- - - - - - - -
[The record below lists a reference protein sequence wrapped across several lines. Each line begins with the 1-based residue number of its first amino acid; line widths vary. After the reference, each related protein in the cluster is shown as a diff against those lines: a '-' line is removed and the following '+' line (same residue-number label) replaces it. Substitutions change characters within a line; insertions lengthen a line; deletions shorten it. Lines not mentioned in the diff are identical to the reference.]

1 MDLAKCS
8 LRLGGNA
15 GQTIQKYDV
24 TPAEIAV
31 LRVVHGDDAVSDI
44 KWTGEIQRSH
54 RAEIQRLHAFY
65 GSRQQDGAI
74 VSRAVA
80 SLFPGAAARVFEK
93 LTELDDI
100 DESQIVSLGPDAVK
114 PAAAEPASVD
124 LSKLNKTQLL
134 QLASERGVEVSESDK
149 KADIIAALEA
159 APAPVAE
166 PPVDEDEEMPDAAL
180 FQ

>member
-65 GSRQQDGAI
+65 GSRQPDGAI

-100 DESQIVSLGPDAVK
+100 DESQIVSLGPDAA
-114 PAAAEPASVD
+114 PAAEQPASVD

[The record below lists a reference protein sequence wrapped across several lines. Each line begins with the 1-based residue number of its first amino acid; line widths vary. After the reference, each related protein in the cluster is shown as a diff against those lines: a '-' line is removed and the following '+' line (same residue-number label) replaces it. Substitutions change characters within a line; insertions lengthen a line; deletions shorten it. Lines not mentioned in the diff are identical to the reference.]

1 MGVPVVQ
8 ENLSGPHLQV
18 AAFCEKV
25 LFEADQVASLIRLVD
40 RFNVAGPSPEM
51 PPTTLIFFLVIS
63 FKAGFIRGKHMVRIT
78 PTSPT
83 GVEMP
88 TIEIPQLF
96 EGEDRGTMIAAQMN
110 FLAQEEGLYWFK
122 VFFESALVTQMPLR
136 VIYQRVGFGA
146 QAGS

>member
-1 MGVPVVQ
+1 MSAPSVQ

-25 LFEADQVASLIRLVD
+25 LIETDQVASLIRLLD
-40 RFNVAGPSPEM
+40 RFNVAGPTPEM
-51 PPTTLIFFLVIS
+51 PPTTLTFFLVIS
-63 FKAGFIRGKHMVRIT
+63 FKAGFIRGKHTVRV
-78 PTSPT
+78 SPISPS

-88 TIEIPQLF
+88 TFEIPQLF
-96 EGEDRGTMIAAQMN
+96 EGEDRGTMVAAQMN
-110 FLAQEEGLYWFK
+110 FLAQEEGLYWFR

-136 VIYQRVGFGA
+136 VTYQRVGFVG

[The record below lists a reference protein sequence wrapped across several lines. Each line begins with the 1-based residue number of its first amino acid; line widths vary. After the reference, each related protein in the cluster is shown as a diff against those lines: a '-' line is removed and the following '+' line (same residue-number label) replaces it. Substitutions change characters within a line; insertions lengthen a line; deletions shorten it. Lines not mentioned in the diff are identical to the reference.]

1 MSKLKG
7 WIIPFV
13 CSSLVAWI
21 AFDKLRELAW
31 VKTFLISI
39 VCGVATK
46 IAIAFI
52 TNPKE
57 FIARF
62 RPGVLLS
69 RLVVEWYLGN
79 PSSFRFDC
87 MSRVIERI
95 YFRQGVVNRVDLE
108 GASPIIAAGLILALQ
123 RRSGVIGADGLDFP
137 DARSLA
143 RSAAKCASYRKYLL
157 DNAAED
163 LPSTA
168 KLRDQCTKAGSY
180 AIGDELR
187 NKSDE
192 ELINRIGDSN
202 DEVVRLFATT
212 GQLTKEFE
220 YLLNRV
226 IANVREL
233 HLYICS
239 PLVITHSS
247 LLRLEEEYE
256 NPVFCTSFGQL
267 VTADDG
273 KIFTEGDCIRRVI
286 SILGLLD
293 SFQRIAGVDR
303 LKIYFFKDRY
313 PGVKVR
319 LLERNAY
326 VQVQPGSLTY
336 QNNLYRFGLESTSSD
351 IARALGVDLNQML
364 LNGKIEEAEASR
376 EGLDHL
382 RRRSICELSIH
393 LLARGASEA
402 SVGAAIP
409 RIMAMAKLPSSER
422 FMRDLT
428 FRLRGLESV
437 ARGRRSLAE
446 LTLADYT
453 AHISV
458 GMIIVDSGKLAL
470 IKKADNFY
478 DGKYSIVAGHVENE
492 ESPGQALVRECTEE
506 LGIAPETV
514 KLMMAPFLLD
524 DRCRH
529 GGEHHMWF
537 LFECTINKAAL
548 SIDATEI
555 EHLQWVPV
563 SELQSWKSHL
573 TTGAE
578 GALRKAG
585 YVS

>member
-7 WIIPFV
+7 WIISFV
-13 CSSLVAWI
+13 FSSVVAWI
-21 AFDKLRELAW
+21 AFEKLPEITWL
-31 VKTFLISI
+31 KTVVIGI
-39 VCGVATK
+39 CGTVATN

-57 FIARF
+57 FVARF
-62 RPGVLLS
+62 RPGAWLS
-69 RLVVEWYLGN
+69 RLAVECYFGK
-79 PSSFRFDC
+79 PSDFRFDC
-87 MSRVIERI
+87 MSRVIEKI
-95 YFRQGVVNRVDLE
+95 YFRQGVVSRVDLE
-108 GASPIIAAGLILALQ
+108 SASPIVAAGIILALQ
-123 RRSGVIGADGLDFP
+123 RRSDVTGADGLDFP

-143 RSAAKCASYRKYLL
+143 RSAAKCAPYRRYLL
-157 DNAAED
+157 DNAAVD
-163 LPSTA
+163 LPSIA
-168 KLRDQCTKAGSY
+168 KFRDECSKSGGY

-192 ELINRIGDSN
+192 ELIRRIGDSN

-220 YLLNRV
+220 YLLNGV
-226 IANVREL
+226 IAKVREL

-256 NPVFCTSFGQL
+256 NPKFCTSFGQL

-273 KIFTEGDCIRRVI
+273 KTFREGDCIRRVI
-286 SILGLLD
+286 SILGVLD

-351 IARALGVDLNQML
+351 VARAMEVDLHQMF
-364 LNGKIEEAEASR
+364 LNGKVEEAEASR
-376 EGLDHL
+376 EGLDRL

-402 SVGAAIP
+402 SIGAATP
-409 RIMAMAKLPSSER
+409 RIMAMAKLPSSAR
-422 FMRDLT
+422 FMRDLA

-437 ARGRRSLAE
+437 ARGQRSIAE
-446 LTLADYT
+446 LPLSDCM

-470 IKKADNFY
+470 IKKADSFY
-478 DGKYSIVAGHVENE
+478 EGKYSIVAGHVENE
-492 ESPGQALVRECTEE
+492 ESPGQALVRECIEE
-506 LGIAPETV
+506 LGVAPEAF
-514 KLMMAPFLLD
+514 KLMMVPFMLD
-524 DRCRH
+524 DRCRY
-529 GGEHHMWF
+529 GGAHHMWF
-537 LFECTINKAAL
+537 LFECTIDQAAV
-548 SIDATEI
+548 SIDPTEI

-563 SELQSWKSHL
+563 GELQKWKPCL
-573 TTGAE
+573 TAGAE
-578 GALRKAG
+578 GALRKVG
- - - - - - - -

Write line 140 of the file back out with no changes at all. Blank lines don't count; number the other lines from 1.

+21 AFEKLPEITWL